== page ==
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There Be Dragons - Film Review by Brendan O'Regan

This is a film based around the Spanish Civil War and the early life of St Josemaria Escriva, founder of Opus Dei. It is directed by Roland Joffé, famous for films like The Mission and The Killing Fields.

This isn't in quite the same style - at times there is a broad canvas, but this is also a very personal story. It's not an apologia for Opus Dei , or a hatchet job like the portrayal in The Da Vinci Code. The film is remarkably balanced in the way it presents the civil war - it wouldn't make you change sides, but might get you to question the "side" you are on - this question "Which side are you on?" runs through the film, but perhaps the answer is that there is another way - the way of peace and forgiveness. Biopics of saints pose lots of challenges - there are artistic and spiritual issues to take into account.

There Be Dragons only occasionally gets a little preachy, but the attention is diffused by focussing on three inter-connected stories - that of Escriva, the story of the civil war, seen mainly through the eyes of the leftist resistance, and a modern story about a young journalist researching Escriva, who stumbles across some skeletons (or dragons!) in his own family cupboard. His relationship with his father is quite touching, and contrasts nicely with Escriva's relationship with his own father and indeed his Heavenly Father. The peace and forgiveness theme is strong in all plot strands, and carries an important message for conflict zones today. However it is personal and very human rather than heavy handed. And there's plenty going on in the parallel plots so that it never gets bogged down in chunky dialogue.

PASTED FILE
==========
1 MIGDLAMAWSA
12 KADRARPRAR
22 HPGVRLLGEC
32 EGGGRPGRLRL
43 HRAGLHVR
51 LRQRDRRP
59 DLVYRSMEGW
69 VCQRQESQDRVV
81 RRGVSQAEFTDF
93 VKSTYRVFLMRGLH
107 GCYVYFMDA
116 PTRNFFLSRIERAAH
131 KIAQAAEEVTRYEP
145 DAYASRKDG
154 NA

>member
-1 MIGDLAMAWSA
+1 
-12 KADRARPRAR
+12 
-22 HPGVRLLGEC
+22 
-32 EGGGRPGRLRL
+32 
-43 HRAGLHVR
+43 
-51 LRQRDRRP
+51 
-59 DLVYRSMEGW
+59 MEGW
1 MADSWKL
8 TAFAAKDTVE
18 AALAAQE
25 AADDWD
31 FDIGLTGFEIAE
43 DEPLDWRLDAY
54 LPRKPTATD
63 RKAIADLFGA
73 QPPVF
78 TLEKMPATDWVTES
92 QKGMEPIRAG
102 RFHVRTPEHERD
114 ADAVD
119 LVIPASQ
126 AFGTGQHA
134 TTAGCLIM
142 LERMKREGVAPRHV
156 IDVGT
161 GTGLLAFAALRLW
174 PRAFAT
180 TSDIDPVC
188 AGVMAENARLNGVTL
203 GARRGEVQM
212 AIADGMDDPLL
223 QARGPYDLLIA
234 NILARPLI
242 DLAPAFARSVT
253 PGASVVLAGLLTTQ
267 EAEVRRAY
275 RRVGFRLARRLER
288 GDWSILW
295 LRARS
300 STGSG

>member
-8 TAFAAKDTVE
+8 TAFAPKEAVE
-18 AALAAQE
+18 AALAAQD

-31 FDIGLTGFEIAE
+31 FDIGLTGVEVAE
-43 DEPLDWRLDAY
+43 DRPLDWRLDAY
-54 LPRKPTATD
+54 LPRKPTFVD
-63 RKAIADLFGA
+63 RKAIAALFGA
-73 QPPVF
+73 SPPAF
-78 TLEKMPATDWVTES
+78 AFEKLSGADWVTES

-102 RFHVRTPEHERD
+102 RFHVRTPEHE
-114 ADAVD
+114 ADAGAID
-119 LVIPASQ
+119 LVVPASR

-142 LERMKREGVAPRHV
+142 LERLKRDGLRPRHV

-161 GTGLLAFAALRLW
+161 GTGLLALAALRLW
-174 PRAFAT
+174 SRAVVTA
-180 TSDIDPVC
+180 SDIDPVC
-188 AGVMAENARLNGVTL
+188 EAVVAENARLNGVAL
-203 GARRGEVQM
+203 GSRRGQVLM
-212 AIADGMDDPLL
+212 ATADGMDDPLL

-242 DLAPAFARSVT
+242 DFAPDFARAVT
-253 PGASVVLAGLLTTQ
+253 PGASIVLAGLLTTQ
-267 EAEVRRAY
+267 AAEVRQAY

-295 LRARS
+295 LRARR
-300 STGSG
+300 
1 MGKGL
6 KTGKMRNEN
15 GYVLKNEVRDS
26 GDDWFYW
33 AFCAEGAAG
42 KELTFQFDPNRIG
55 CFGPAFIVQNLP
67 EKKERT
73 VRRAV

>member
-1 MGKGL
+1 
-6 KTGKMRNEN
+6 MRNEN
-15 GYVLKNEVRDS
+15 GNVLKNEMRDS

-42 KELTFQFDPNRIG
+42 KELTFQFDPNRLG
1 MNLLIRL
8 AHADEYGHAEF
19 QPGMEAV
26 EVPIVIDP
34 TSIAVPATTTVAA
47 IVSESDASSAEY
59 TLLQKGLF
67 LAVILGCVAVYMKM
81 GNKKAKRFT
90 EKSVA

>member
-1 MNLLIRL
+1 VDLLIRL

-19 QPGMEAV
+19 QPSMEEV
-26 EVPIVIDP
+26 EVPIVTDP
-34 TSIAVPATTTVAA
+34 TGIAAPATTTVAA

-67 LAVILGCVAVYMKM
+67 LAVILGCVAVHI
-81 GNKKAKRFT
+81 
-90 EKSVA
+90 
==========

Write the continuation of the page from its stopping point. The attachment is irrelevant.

The film scores on many levels - acting in the main roles is excellent - Charley Cox is appealing as the young priest Escriva, enthusiastic about his vocation and the new movement, disturbed about all the political upheaval and conflicted as to how to react when priests are being targeted by the leftists - for example he is reluctant not to wear clerical garb or to flee the country. I loved some of the set pieces - a really unexpected vision of Jesus in his woodshop in Nazareth (see clip above), a clandestine Confession scene in the zoo, scenes of the Eucharist being celebrated in hiding, a conflict among the Opus Dei members as to how to react when a priest is shot dead, a fascinating yet disturbing conversation between himself and a young inmate in an asylum where he is hiding, another scene where Escriva finds spiritual guidance in a ruined church, a moving deathbed scene with an old Jewish man.

The film abounds with symbolism - a broken statue in that ruined church, the frequent presence of the monstrance, a window being cleaned suggesting insight and of course the central metaphor of the dragons.

There are some negatives - I would have preferred to see the film in Spanish with English subtitles rather than characters speaking English with Spanish accents. Some of minor characters are not as well fleshed out as I would have liked. There's a brief and subtle flagellation scene that is going to cause problems - the film is honest to include it, and in its context it is linked to the scourging of Christ at the pillar, and to Escriva's efforts to control his anger especially after the priest-shooting that he witnesses. But this sis o far from modern religious sensibilities that it may well limit the film's appeal. All in all however it is thought-provoking, poetic at times, challenging and occasionally disturbing, moving and above all engrossing.

There Be Dragons can be added to a slowly growing canon of films that take religion faith seriously, and even more important for our times it presents an intriguing role model of a priest who is not some sort of Hollywood caricature.